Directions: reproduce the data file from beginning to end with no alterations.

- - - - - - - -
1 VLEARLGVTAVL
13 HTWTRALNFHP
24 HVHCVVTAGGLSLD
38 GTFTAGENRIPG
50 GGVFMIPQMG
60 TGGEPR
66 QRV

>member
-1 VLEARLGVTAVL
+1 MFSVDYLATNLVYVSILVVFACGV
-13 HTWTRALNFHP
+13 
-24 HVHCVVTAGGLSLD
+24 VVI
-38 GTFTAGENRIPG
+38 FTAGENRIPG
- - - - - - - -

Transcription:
1 VLEARLGVTAVL
13 HTWTRALNFHP
24 HVHCVVTAGGLSLD
38 GTFTAGENRIPG
50 GGVFMIPQMG
60 TGGEPR
66 QRV

>member
-1 VLEARLGVTAVL
+1 MFSVDYLATNLVYVSILVVFACGV
-13 HTWTRALNFHP
+13 
-24 HVHCVVTAGGLSLD
+24 VVI
-38 GTFTAGENRIPG
+38 FTAGENRIPG